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The Future of Social Security


Co-authored by Professor Noel Brodsky of Eastern Illinois University and Professor Joseph Finnerty of the University of Illinois

CHAMPAIGN, IL - Social Security is not at a crossroads.  Within 30 years, it will cease to exist as a government program, at least in the form it is in today.  It cannot be saved without radical changes in both the payment structure to those who are on it, the retirement age and financing.  Politics will not be its undoing; demography is far more important in understanding why Social Security cannot survive.

The Social Security program has been described as a Ponzi game, and that's not far from the truth.  The program works as long as there are enough of those working paying in to support payments out to those retired.  While a reserve of funds has been built up to support shortfalls of incoming payments, that can't last indefinitely.  For the program to remain viable there has to be a population structure which tends to be bottom heavy.  This means there has to be a fairly large number of younger people relative to older people in the country's structure.  Such a structure is often called an Age-Sex Pyramid, which suggests a small older population and a large young one.  This can be seen in Figure 1, where the relatively larger group of individuals at the bottom of the pyramid is able to support a relatively smaller retired population at the top of the pyramid.

Unfortunately, the United States already has lost most of its pyramid-like shape.  By 2030, the structure will appear to be much more like a population rectangle.  As the age-sex structure begins to flatten out, it becomes much harder for a system like Social Security to function.  While the system works when those paying in are large relative to those paying out, it will fail when the ratio of young to old becomes more even.  Unless the pyramid-like shape would reappear, virtually any reserve of funds would run out eventually.  This can be seen in Figure 2, where an equal number of young people are paying in to support and equal number of retirees.  Such a system is impossible to sustain without an income redistribution from the younger population to the older segment of the population.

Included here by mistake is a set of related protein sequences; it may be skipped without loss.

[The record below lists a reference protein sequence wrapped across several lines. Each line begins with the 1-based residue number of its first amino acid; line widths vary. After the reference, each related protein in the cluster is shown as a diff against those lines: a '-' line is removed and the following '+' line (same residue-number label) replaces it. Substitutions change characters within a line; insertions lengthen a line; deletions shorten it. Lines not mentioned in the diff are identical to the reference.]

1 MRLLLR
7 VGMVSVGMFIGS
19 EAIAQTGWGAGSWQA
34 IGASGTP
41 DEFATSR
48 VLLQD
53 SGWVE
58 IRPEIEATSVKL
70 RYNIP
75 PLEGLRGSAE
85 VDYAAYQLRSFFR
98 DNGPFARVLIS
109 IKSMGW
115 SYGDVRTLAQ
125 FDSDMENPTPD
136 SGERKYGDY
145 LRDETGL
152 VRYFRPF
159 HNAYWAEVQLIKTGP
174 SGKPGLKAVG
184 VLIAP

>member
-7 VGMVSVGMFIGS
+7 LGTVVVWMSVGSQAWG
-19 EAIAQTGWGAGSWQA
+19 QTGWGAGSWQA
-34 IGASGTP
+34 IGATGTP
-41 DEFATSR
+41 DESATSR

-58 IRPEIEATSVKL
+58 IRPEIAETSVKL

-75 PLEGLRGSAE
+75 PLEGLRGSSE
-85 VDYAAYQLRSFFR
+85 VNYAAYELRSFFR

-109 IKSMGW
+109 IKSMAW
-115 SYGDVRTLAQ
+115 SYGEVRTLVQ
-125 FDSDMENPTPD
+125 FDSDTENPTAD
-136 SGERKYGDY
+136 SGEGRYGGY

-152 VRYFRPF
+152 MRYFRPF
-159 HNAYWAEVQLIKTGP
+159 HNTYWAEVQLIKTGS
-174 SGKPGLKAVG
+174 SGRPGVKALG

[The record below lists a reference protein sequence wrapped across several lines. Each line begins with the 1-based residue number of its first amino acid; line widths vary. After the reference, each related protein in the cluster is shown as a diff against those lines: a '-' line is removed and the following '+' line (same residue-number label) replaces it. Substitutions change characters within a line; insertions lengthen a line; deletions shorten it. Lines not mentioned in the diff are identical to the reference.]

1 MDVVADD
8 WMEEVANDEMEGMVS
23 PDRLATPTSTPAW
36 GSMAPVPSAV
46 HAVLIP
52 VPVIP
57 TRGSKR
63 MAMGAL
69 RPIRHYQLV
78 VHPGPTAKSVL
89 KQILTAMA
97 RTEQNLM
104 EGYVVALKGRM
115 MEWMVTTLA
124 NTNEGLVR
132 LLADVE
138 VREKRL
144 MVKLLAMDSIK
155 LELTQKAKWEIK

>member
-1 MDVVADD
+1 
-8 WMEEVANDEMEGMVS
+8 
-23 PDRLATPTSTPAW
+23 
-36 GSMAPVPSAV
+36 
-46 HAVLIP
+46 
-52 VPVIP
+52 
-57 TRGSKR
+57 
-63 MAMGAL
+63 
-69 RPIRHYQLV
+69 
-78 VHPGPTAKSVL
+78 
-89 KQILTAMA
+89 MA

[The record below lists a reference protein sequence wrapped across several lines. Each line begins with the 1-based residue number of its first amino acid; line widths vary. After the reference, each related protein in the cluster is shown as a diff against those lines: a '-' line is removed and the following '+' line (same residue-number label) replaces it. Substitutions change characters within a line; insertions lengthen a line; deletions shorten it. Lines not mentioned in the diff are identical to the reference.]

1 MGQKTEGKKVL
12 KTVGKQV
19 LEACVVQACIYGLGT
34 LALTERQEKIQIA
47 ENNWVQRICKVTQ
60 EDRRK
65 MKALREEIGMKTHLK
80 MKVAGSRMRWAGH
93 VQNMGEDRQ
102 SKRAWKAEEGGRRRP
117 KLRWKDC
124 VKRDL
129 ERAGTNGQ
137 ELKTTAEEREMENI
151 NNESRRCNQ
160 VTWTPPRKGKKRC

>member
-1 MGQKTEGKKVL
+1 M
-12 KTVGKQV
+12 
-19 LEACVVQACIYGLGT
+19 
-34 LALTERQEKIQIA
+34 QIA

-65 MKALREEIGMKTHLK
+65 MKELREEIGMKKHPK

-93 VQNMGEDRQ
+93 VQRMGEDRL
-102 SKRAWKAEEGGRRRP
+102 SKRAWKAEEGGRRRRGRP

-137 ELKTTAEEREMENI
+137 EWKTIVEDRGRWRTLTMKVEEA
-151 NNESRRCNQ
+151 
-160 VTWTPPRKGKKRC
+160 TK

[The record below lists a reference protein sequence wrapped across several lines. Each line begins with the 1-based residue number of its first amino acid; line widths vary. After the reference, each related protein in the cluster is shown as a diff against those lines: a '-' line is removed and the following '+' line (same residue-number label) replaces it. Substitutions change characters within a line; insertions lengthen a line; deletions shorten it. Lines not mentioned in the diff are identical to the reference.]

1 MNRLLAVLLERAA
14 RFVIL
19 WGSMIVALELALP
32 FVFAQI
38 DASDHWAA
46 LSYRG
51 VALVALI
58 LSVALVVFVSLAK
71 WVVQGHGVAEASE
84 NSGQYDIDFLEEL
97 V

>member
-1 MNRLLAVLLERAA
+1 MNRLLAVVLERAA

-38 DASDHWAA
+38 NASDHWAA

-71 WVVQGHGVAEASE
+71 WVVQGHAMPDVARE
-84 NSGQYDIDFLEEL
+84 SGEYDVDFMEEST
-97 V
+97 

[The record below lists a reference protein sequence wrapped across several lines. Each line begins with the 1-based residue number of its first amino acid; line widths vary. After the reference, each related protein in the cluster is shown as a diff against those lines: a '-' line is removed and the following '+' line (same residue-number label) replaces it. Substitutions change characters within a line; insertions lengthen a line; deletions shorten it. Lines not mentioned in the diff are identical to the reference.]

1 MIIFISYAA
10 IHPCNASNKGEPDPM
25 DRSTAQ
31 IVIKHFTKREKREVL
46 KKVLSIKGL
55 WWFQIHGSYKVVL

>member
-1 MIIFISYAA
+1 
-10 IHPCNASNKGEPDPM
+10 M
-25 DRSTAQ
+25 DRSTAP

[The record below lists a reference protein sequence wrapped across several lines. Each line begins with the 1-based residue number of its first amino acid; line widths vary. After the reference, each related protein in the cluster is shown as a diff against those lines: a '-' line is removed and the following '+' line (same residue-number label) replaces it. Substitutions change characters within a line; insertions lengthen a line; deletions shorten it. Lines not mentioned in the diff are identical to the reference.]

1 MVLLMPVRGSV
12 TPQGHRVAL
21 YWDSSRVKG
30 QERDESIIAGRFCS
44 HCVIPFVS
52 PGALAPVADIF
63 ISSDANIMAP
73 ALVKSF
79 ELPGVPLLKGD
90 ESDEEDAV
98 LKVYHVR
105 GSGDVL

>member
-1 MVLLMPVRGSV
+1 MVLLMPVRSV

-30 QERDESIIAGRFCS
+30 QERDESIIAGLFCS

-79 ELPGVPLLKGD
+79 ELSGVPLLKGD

Of course you can fix this with changes in the program that alter it in ways that make it unfair to those already in the system.  They had a contract of promised benefits given certain contributions.  The terms of conditions of the "contract" would have to be altered.  You could raise the retirement age, perhaps to 75 or beyond, and reduce the payments to those already in the program.  This would be a breach of contract for those already in the program.  There would also be a large disincentive for those being asked to join the program.

So, is there an alternative to Social Security?  The idea of private investment accounts may well be one of the few ways people can make the adjustment to a world without Social Security.  The federal government needs to create incentives for people to save for their own retirement.  This might be achieved with tax-based incentives and possibly some direct subsidies.  We have something like that now, with 401(k) and IRA programs.  These need to be expanded to allow for more savings flow, and perhaps better incentives.  These incentives might include higher tax rates on income, or a consumption-based tax.

While it is unnecessary to open the country up to allow for free immigration, it is fairly clear that a more open immigration stance would keep our age structure more like a pyramid for longer.  Immigrants tend to be younger, have large families and add dynamics to our economy.  Like it or not, immigrants are good for the demographic structure of the United States.  Immigration may extend the pyramid structure and allow for some additional time so that fundamental fixes to the system can go more smoothly.

Changes in federal policy can mitigate the eventual demise of Social Security.  It is not the end of Social Security as we know it that is the important issue, but rather how will the retirement portion of an individual's life cycle be handled.  The question is how will the United States deal with providing for retirement, and perhaps more importantly, how will you?


View Professor Finnerty's profile.

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